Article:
He descended the one step, and advanced slowly and gropingly towards the grass-plat. Where was his daring stride now? Then he paused, as if he knew not which way to turn. He lifted his hand and opened his eyelids; gazed blank, and with a straining effort, on the sky, and toward the amphitheatre of trees: one saw that all to him was void darkness. He stretched his right hand (the left arm, the mutilated one, he kept hidden in his bosom); he seemed to wish by touch to gain an idea of what lay around him: he met but vacancy still; for the trees were some yards off where he stood. He relinquished the endeavour, folded his arms, and stood quiet and mute in the rain, now falling fast on his uncovered head. At this moment John approached him from some quarter.
Will you take my arm, sir? he said; there is a heavy shower coming on: had you not better go in?
Let me alone, was the answer.
John withdrew without having observed me. Mr. Rochester now tried to walk about: vainly,all was too uncertain. He groped his way back to the house, and, re-entering it, closed the door.
I now drew near and knocked: Johns wife opened for me. Mary, I said, how are you?
She started as if she had seen a ghost: I calmed her. To her hurried Is it really you, miss, come at this late hour to this lonely place? I answered by taking her hand; and then I followed her into the kitchen, where John now sat by a good fire. I explained to them, in few words, that I had heard all which had happened since I left Thornfield, and that I was come to see Mr. Rochester. I asked John to go down to the turn-pike-house, where I had dismissed the chaise, and bring my trunk, which I had left there: and then, while I removed my bonnet and shawl, I questioned Mary as to whether I could be accommodated at the Manor House for the night; and finding that arrangements to that effect, though difficult, would not be impossible, I informed her I should stay. Just at this moment the parlour-bell rang.
When you go in, said I, tell your master that a person wishes to speak to him, but do not give my name.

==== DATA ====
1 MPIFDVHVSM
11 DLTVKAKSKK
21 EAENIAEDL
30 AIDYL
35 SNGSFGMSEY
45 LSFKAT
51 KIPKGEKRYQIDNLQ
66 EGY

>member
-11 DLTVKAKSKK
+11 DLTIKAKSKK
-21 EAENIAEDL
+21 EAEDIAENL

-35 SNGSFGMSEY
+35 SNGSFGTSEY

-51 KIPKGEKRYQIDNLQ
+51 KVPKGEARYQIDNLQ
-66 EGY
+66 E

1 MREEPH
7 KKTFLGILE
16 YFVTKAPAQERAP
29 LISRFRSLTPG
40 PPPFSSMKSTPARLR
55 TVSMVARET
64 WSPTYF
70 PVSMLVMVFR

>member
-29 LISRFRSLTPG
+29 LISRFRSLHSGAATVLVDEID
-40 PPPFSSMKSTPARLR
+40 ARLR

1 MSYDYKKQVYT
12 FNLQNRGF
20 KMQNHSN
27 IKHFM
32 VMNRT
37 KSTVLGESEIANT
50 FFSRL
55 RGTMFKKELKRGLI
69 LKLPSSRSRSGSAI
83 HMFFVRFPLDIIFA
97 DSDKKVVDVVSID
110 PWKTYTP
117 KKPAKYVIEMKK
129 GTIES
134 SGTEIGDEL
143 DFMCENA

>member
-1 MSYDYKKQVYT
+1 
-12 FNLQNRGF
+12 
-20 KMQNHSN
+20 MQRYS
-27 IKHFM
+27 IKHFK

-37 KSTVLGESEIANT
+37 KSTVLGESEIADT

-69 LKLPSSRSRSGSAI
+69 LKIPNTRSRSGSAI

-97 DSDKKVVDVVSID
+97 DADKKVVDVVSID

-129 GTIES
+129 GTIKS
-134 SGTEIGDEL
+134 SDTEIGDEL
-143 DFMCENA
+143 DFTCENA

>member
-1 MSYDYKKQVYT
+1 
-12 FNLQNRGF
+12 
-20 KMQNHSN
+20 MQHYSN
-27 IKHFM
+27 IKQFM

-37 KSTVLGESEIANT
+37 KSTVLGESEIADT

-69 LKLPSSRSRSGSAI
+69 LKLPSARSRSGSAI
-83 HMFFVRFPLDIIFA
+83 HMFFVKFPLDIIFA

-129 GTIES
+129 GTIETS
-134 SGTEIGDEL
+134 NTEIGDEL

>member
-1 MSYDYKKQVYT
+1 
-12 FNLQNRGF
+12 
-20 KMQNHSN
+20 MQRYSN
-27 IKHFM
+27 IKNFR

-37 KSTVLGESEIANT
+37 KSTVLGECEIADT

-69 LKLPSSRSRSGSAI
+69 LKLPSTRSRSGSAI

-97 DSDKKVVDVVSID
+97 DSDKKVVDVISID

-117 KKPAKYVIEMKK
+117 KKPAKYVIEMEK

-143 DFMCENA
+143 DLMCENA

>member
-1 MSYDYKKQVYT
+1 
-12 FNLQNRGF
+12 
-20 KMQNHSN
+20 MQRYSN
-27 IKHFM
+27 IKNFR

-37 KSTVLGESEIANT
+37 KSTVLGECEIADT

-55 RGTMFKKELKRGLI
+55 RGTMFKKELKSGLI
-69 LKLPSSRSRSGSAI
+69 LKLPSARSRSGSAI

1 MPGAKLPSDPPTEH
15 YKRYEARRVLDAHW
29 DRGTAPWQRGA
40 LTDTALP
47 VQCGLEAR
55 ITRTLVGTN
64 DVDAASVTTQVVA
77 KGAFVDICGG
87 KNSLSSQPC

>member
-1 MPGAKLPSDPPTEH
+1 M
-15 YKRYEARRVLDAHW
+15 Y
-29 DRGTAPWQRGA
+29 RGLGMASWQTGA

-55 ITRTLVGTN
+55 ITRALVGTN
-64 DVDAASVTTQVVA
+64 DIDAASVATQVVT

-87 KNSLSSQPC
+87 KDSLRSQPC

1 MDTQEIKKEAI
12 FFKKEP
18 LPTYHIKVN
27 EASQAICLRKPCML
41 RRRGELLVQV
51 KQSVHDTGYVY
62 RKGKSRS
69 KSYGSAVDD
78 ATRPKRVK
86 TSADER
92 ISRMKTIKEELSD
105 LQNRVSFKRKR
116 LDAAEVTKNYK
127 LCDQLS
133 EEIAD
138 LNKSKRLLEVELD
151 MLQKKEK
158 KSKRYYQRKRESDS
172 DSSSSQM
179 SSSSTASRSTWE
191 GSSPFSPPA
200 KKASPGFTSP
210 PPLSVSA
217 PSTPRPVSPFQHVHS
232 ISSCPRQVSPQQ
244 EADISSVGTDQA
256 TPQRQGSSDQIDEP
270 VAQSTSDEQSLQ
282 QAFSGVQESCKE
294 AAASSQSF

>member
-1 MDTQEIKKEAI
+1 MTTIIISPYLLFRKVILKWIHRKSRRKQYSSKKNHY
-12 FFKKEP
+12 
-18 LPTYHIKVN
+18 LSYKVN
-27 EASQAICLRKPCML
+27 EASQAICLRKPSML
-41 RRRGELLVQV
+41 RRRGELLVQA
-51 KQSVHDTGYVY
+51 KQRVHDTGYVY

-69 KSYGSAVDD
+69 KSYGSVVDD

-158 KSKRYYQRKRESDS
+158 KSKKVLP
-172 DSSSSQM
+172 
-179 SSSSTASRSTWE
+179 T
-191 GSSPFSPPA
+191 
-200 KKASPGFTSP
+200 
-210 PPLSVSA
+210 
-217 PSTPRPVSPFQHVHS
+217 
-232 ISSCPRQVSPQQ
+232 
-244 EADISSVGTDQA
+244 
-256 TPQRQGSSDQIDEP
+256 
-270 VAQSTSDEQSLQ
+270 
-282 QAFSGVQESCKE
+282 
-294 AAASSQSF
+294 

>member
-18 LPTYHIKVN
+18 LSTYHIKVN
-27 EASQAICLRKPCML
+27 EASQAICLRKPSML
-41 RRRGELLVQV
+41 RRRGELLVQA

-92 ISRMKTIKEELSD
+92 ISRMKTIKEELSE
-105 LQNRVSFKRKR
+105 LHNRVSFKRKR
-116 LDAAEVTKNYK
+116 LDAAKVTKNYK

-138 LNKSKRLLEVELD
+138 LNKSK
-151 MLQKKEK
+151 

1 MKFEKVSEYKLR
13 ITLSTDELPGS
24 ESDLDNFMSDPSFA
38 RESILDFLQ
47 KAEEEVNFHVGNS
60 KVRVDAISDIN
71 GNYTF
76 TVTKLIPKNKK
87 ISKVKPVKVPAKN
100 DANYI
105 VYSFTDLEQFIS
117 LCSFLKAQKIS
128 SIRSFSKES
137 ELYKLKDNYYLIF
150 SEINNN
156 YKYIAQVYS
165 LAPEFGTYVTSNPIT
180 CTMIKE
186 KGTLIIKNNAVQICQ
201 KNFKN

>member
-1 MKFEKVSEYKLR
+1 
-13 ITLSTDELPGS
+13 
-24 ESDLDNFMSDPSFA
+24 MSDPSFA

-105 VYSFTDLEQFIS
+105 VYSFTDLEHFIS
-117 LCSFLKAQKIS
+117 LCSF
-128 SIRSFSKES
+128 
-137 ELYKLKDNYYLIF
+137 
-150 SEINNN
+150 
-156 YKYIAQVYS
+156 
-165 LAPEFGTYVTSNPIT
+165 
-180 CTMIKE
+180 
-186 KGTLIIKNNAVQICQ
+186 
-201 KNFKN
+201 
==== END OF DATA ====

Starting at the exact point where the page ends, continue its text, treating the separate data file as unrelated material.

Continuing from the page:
I dont think he will see you, she answered; he refuses everybody.
When she returned, I inquired what he had said. You are to send in your name and your business, she replied. She then proceeded to fill a glass with water, and place it on a tray, together with candles.
Is that what he rang for? I asked.
Yes: he always has candles brought in at dark, though he is blind.
Give the tray to me; I will carry it in.
I took it from her hand: she pointed me out the parlour door. The tray shook as I held it; the water spilt from the glass; my heart struck my ribs loud and fast. Mary opened the door for me, and shut it behind me.
This parlour looked gloomy: a neglected handful of fire burnt low in the grate; and, leaning over it, with his head supported against the high, old-fashioned mantelpiece, appeared the blind tenant of the room. His old dog, Pilot, lay on one side, removed out of the way, and coiled up as if afraid of being inadvertently trodden upon. Pilot pricked up his ears when I came in: then he jumped up with a yelp and a whine, and bounded towards me: he almost knocked the tray from my hands. I set it on the table; then patted him, and said softly, Lie down! Mr. Rochester turned mechanically to see what the commotion was: but as he saw nothing, he returned and sighed.
Give me the water, Mary, he said.
I approached him with the now only half-filled glass; Pilot followed me, still excited.
|Copyright: All texts on Bibliomania are © Bibliomania.com Ltd, and may not be reproduced in any form without our written permission. See our FAQ for more details.|